When a lender approves a short sale transaction, they’re approving a sale of the property for an amount that is less than the amount that’s owed on the home loan. But what happens to the differential? Is the outgoing homeowner required to pay it? Or is it forgiven? Well, that’s exactly what we’ll explore in today’s article from The Short Sale Gal Kristine Zelazo.
Who Pays the Financial Differential in a Short Sale?
In a short sale, there are a couple different options for how to handle the differential — the financial shortfall or the difference between the amount that’s owed on the home loan and the sale price of the property.
Of course, the bank has the option to either accept or reject a short sale offer. The larger the differential between the offer and the amount owed on the property, the less likely a bank is to accept the offer. The lender is required to consider a number of different factors, including the cost to pursue a foreclosure, the market value of the property (and how that compares to the offer) and the total number of distressed properties that the lender is holding at a particular point in time.
In some cases, the lender may choose to accept the short sale offer and forgive the remaining balance on the soon-to-be-former property owner’s home loan. This tends to be more likely in cases where the differential is relatively small, whereas larger sums are less likely to be forgiven. The other option is to pursue the borrower for the differential. So if the borrower owed $150,000 and sold the property for $100,000, the lender could opt to pursue the individual for the $50,000 difference.
The lender must also consider how much the borrower has paid back over time and whether the total amount repaid covers the principle. A large portion of every home loan is interest and as such, there are many cases where a homeowner who’s paid a home loan for the past 20 years has actually paid off the principle and then some. If the total amount repaid covers the actual amount disbursed when the loan was obtained, the lender tends to be more likely to forgive the difference, which would be purely profit. In cases where the principle has not been paid back in full, the lender is more likely to pursue the borrower for the financial shortfall following a short sale transaction.
The financial climate also impacts the likelihood of being held liable for the difference in a short sale. During poor economic conditions, lenders are generally more likely to forgive the difference as they have a large number of short sales and the chances of recovering the owed funds are reduced when compared to thriving economic conditions.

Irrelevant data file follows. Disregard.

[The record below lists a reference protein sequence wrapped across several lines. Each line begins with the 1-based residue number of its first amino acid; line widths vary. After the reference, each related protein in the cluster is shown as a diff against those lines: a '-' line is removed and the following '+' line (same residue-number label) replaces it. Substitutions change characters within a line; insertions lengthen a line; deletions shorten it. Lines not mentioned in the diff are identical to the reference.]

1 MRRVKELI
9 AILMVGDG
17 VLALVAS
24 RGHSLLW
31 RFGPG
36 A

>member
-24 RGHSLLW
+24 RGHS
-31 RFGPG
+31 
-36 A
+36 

The decision of whether or not to pursue the borrower for the short sale financial shortfall is typically case specific. An experienced real estate professional and/or a real estate attorney can serve as an important ally as you seek to have the balance forgiven.
Notably, the total number of short sales has decreased in the past year. According to the most recent figures from 2016, short sales involving single family homes dipped by 37.5% statewide in Florida over the figures from 2015, while the number of short sales involving townhomes and condominiums dropped by 41.8%. This is a very significant dip, but not one that’s entirely unexpected considering the economic growth that has occurred in recent months.
Nationally, condo and townhouse short sales dipped by 38.7%, while single family home short sales dropped by 35.3% over the same one-year timeframe. A reduction in the number of distressed properties means there’s more competition for those properties — a fact that ultimately drives up prices. And that could spell good news for property owners who are facing a short sale. They’re apt to see a smaller differential.
Don’t forget to check out Kristine Zelazo’s related articles on 2017 Real Estate Market Predictions and Which Real Estate Markets Are Expected to Be the Strongest in 2017?
Ready to Get Started in Real Estate Investing?
If you’re getting started in real estate, consider working with a real estate investing mentor like The Short Sale Gal, Kristine Zelazo. Getting started in real estate investing can be somewhat challenging, but when done right, you can stand to make significant profits. You’ll have lots of advantages in this regard when you work with a real estate investing and short sale expert like Kristine Zelazo, better known as The Short Sale Gal.
Kristine has even launched a new program, called The Bird Dog Program, which is designed to help individuals get involved making money on real estate deals and short sales.
Based in Florida, Kristine works with both buyers and sellers and she is an experienced negotiator. So if you’re an investor seeking to get started in buying short sales and need a great mentor or wish to pursue a short sale transaction for the sale of your property, turn to Kristine Zelazo, the Short Sale Gal!
To get started with selling your home, simply complete the home pre-sale form to provide Kristine with additional information on the property in question. Then, call 800.664.0616, x802.